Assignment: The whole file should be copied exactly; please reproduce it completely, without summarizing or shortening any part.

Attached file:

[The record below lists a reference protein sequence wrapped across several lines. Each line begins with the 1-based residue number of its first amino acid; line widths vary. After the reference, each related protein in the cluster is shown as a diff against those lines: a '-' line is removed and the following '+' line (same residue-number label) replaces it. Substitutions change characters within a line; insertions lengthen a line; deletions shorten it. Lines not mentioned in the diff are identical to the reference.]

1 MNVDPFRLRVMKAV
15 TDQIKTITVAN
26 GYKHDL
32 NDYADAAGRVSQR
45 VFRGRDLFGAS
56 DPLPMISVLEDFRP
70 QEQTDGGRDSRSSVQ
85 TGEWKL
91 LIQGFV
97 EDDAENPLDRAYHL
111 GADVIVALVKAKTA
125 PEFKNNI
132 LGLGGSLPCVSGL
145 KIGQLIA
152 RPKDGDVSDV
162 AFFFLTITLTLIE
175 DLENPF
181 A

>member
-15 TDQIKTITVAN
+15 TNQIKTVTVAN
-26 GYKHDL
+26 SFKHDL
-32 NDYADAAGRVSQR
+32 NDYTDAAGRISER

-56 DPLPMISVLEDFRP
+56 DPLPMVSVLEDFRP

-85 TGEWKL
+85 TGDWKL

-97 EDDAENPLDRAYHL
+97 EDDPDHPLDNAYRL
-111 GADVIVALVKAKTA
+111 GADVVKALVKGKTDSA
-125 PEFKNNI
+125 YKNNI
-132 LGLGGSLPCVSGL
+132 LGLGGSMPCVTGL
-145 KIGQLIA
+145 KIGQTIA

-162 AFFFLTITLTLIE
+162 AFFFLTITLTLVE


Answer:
[The record below lists a reference protein sequence wrapped across several lines. Each line begins with the 1-based residue number of its first amino acid; line widths vary. After the reference, each related protein in the cluster is shown as a diff against those lines: a '-' line is removed and the following '+' line (same residue-number label) replaces it. Substitutions change characters within a line; insertions lengthen a line; deletions shorten it. Lines not mentioned in the diff are identical to the reference.]

1 MNVDPFRLRVMKAV
15 TDQIKTITVAN
26 GYKHDL
32 NDYADAAGRVSQR
45 VFRGRDLFGAS
56 DPLPMISVLEDFRP
70 QEQTDGGRDSRSSVQ
85 TGEWKL
91 LIQGFV
97 EDDAENPLDRAYHL
111 GADVIVALVKAKTA
125 PEFKNNI
132 LGLGGSLPCVSGL
145 KIGQLIA
152 RPKDGDVSDV
162 AFFFLTITLTLIE
175 DLENPF
181 A

>member
-15 TDQIKTITVAN
+15 TNQIKTVTVAN
-26 GYKHDL
+26 SFKHDL
-32 NDYADAAGRVSQR
+32 NDYTDAAGRISER

-56 DPLPMISVLEDFRP
+56 DPLPMVSVLEDFRP

-85 TGEWKL
+85 TGDWKL

-97 EDDAENPLDRAYHL
+97 EDDPDHPLDNAYRL
-111 GADVIVALVKAKTA
+111 GADVVKALVKGKTDSA
-125 PEFKNNI
+125 YKNNI
-132 LGLGGSLPCVSGL
+132 LGLGGSMPCVTGL
-145 KIGQLIA
+145 KIGQTIA

-162 AFFFLTITLTLIE
+162 AFFFLTITLTLVE